by Jane Steen
I never intended to get into the business of selling books directly to the public. Yes, the profit margin’s higher — $2 to $3 more per book than selling online or through a bookstore. But a sale online comes with a hike in my sales rank, and vendors take care of sales taxes and shipping — so why should I bother?
But I started getting invited to local events, accompanied by: “And we’d love it if you could bring books to sell.” Fine, I can do that, I thought. What would I need? A receipt book, some method for keeping records, a means of taking credit card payments, and … oh heck. I’m going to have to charge sales tax. I’m an Illinois resident, and in Illinois, there’s no lower limit under which you’re free to sell merchandise without charging sales tax. You’re required to charge it whether you sell goods as a professional or a hobbyist.
A quick investigation revealed that many writers I knew either didn’t know the rules or kinda sorta knew about them but decided that nobody was going to enforce them. That’s probably true, but I conduct my (very small) fiction writing business as just that, a business. Ignoring a business obligation might hinder growing that business, and cause me administrative headaches trying to catch up later.
I realized I could take care of the receipt, credit card, and record-keeping all in one by using PayPal Here. The app, downloaded onto my phone, would allow me to enter cash payments as well as swipe credit cards (via a triangle-shaped reader) and send receipts. Recording cash payments was for record-keeping and receipts only, and wouldn’t cost me anything; card payments would be subject to PayPal’s usual charges.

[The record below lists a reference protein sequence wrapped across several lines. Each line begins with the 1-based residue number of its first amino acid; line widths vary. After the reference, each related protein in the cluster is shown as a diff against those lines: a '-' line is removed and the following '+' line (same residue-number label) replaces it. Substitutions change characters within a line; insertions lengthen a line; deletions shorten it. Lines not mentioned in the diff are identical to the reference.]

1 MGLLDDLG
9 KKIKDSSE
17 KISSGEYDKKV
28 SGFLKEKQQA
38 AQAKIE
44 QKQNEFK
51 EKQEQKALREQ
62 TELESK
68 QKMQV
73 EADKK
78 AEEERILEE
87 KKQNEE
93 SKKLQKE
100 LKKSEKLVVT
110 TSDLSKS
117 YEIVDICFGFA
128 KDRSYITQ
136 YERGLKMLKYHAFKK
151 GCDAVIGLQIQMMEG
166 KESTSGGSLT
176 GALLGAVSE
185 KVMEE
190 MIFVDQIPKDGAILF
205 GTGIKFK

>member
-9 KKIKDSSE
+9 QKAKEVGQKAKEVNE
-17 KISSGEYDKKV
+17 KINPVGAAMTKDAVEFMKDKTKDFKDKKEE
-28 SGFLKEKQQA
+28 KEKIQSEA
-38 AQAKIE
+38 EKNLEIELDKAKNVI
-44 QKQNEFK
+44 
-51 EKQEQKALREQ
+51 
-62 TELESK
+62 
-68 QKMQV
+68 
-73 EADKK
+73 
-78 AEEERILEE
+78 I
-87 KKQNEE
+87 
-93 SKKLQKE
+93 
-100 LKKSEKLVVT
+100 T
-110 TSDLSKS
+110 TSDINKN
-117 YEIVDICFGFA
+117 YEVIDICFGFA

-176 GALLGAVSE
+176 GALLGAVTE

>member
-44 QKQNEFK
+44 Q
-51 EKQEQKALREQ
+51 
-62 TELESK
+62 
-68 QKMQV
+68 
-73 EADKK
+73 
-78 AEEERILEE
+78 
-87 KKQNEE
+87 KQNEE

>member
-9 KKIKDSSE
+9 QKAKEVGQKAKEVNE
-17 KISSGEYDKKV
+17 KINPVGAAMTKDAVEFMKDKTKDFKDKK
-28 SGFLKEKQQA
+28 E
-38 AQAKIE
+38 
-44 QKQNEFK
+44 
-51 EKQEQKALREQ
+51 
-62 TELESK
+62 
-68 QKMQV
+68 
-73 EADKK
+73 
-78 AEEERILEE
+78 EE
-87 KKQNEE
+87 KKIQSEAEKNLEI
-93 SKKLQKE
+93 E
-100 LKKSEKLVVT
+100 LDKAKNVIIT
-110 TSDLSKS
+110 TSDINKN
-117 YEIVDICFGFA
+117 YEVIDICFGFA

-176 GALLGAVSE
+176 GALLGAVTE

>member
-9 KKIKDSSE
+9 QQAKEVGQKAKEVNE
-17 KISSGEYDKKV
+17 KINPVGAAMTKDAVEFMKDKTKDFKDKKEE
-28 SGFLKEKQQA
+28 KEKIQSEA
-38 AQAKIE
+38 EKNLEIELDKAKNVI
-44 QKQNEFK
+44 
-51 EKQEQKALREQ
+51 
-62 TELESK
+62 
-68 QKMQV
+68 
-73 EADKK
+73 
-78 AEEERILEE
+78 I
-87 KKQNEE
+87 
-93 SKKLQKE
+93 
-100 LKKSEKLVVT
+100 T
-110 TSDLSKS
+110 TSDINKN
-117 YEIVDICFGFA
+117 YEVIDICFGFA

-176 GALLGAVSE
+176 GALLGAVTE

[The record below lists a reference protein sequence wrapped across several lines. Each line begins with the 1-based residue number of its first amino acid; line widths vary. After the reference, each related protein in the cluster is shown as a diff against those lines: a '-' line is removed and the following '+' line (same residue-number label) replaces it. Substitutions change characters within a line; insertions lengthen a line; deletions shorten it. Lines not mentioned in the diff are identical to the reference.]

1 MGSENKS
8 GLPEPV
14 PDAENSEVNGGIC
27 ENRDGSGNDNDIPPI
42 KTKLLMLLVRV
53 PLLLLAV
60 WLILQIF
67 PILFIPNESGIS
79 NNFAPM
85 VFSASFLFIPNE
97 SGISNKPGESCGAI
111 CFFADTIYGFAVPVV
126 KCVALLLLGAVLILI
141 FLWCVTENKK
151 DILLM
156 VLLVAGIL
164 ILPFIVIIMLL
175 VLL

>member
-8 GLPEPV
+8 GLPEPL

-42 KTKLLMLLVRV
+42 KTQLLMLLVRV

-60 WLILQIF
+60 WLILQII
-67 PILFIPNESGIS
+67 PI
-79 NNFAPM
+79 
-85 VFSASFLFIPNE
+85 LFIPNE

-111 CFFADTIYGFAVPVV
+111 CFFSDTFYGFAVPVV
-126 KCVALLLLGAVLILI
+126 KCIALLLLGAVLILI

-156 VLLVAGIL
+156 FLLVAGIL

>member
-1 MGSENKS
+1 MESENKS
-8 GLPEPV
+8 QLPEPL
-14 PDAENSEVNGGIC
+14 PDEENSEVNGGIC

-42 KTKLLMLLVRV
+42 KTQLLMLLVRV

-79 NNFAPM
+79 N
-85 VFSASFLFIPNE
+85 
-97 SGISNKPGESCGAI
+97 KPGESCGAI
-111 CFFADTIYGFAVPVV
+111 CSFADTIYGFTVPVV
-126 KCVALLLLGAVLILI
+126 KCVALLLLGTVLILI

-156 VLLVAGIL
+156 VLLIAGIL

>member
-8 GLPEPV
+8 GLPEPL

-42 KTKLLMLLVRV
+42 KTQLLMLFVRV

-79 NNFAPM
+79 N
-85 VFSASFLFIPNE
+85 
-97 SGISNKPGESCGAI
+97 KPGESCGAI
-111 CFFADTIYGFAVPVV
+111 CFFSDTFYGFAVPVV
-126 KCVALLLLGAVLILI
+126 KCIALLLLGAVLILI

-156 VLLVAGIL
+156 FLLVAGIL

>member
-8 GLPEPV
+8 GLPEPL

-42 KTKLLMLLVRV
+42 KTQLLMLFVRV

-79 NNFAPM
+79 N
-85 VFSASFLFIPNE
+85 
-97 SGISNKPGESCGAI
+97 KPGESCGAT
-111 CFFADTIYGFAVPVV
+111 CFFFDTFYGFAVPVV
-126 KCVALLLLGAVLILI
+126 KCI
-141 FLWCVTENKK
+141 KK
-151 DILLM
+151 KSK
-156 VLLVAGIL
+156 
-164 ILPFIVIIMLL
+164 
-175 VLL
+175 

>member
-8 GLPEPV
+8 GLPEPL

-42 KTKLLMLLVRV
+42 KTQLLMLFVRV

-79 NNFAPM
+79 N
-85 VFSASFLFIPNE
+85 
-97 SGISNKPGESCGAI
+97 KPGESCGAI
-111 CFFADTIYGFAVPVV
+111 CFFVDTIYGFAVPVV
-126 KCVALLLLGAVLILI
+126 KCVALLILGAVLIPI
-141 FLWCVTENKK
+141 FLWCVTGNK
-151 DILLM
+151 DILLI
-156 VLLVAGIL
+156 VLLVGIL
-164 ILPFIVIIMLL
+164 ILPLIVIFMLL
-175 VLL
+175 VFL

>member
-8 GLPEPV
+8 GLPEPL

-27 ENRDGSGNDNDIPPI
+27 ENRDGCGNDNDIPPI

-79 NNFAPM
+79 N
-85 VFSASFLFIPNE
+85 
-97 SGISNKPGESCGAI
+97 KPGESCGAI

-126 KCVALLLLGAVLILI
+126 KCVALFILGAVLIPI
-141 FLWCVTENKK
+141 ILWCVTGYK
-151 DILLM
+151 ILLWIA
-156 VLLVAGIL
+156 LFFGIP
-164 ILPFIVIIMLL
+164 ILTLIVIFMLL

There are systems other than PayPal Here, of course. My reasons for opting for PayPal were its ubiquity as a payment system, and my familiarity with PayPal, which I’ve used for years without problems to receive and send personal and professional payments. I suspect the web/mobile-based payments industry is going to boom over the next few years, and I’ll be watching PayPal’s competitors closely — but for now, I’ll go with tried and trusted.
I decided to open a business PayPal account alongside my personal one. The app and card reader were easy to set up and use. And now for the dreaded sales tax …
I can’t say the Illinois sales tax website is user-friendly. It looks like it was designed in 1995 and definitely hasn’t embraced the age of online entrepreneurship, but I managed to work my way through the steps fairly quickly. When I began self-publishing in 2012, I set up an Assumed Business Name (aka a Doing Business As or DBA) as an imprint name, Aspidistra Press, so I used that name in my application. I discovered I had to obtain an Employer Identification Number rather than use my Social Security number, but that didn’t take long. With my EIN I completed my REG-1 (Illinois Business Registration Application) and was ready to start charging sales tax.
The whole process described in the last two paragraphs, plus setting up an email account for my new website so I could use that for my PayPal business account, took 90 minutes. I encountered a slight hitch when I received a communication requiring me to file for sales taxes right back to the date when I got my DBA in 2012 — but that was easily solved by calling the tax office and explaining that I was just trying to sell a few books for the first time, and had made no sales before this. The friendly employee canceled out all the back tax demands.
When you first register for sales tax in Illinois you’re required to file quarterly returns, and then the tax office decides whether you should be filing monthly, quarterly, or yearly. I’ve just filed my first ST-1 and paid the tax due (which took five minutes) and I’m confidently expecting that, with my low sales, they’ll switch me to yearly filing pretty soon.
So now I’m all fired up to look for opportunities to sell my books locally — not so much for the money as for the exposure. I can face invitations to speak and sell without qualms, and all at the cost of $0 and less than two hours’ work. Definitely worth it.